Consider situation and audience together. In your mind or on paper, answer the situation and audience questions listed above. Ask yourself how situational factors affect your audience, and vice versa. Suppose that you work as a general assignment reporter for your city’s television station, a local CBS affiliate. You have been covering a story on funding for local school districts and how the state legislature’s new funding formula is devastating their operating budgets. Recent school board meetings have been emotional and heated.
You know that many of your viewers are parents, families, and community members who have children in the schools or work there. Creatively envision the final story. Try to form a mental impression of what your final piece will look like in a major publication. Think about how it will look, feel, and read in finished form. Envision the characters and what they might say or do. Which visual elements can you see alongside the story?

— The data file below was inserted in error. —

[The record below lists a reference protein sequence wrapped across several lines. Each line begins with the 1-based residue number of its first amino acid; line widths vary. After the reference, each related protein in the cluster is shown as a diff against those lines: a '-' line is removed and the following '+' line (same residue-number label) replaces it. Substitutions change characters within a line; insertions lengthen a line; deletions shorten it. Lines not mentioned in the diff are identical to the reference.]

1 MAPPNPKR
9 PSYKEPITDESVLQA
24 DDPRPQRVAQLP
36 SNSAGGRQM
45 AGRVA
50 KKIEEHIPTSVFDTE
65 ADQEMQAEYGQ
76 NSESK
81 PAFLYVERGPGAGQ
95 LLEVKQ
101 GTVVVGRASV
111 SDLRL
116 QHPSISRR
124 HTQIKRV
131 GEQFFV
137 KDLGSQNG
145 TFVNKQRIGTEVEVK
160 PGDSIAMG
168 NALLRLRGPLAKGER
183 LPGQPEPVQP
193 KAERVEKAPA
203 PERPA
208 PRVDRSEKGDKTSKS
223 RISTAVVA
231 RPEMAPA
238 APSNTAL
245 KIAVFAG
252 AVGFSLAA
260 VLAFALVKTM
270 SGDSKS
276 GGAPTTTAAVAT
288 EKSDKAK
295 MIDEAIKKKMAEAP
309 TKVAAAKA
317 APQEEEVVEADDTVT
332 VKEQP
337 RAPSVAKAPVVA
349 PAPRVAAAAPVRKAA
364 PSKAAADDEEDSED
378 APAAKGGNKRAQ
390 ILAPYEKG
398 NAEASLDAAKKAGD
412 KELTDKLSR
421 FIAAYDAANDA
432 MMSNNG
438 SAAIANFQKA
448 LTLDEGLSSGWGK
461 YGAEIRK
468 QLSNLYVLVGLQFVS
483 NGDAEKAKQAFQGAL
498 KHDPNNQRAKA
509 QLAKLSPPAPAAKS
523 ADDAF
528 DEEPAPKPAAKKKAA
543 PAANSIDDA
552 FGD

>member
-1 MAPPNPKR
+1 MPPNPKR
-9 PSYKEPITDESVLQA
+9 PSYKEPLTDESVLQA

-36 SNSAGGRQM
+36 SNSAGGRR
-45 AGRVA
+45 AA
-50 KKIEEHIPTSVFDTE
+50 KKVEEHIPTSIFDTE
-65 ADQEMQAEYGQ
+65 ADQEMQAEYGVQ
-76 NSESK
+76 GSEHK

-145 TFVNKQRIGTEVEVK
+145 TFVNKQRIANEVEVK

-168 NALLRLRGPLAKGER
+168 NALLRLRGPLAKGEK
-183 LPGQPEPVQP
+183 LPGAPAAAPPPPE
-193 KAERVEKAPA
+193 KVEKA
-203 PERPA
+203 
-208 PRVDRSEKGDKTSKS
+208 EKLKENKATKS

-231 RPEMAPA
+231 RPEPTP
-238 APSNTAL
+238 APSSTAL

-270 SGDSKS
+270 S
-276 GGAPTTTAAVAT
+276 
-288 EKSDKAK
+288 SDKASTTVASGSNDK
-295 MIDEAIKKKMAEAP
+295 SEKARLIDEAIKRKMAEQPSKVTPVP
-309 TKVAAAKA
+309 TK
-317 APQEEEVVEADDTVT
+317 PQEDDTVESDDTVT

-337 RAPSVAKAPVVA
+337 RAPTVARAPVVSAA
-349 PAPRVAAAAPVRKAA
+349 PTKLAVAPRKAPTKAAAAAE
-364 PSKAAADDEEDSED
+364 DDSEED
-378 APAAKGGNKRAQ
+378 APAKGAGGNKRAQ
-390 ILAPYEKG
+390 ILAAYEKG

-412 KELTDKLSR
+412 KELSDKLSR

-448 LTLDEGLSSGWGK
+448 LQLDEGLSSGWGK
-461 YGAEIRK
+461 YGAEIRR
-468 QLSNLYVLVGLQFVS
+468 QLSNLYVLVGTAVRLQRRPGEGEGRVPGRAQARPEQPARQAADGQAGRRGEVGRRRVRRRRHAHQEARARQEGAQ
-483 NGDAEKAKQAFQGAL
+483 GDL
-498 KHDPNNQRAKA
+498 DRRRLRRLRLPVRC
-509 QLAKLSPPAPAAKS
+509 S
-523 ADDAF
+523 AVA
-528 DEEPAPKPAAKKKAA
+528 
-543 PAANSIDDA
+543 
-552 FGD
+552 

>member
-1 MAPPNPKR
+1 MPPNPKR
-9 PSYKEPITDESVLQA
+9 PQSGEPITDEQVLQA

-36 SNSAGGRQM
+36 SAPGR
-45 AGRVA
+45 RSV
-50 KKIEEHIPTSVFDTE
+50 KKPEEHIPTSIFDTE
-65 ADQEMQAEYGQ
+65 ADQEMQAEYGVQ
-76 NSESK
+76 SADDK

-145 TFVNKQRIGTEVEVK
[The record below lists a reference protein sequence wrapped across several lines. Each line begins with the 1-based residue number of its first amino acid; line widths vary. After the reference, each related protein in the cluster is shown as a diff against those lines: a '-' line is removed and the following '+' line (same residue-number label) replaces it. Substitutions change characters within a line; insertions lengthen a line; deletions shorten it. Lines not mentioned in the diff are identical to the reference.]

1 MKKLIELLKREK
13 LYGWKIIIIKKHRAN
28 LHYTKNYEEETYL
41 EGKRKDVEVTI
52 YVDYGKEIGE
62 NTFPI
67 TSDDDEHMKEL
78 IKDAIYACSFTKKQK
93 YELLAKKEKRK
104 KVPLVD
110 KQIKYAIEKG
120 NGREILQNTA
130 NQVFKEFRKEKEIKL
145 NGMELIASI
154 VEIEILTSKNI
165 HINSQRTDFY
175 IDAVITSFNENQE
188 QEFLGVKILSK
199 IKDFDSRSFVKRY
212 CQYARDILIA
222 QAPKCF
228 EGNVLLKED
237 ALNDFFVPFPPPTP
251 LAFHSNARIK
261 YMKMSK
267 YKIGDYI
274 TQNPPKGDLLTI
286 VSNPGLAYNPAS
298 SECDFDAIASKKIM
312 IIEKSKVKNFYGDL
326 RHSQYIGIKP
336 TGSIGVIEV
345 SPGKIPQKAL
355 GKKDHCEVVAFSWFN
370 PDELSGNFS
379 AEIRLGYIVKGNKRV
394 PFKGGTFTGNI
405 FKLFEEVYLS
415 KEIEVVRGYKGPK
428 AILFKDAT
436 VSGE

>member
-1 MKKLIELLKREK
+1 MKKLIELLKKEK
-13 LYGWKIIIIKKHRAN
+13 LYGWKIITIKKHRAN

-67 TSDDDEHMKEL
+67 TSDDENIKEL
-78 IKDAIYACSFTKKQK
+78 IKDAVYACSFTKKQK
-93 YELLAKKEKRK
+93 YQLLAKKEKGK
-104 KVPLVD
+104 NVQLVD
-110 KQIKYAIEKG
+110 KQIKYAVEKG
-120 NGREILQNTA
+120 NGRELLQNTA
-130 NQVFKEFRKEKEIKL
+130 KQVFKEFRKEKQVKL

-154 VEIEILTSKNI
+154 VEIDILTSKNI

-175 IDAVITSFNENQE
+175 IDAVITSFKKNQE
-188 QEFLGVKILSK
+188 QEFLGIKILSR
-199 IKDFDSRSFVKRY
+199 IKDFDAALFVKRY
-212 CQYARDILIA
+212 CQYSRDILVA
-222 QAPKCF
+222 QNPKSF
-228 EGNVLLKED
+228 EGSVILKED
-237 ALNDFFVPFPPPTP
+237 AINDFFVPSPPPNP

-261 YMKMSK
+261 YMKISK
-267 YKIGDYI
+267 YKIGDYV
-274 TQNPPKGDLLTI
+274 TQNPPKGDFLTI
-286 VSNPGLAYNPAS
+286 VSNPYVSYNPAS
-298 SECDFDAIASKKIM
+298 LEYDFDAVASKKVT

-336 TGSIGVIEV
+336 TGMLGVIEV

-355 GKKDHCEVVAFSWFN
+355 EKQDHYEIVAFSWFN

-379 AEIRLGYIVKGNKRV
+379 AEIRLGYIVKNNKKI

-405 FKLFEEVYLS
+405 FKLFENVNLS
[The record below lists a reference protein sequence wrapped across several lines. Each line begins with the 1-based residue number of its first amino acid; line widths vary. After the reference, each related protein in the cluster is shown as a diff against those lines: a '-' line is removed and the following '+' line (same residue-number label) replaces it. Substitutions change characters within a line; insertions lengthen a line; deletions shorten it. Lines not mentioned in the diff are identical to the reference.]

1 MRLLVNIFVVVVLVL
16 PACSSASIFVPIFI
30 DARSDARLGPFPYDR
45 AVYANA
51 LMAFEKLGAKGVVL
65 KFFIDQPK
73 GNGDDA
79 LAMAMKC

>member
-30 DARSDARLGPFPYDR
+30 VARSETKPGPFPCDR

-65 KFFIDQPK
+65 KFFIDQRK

Visualizing in this way is a powerful technique professionals in other fields frequently use to break through to their best work. Just as a professional composer envisions a beautiful piece of music or a tennis player can see that winning shot, you can envision your finished story headlining The New York Times or your ad copy selling 100,000 new energy-saving solar panels.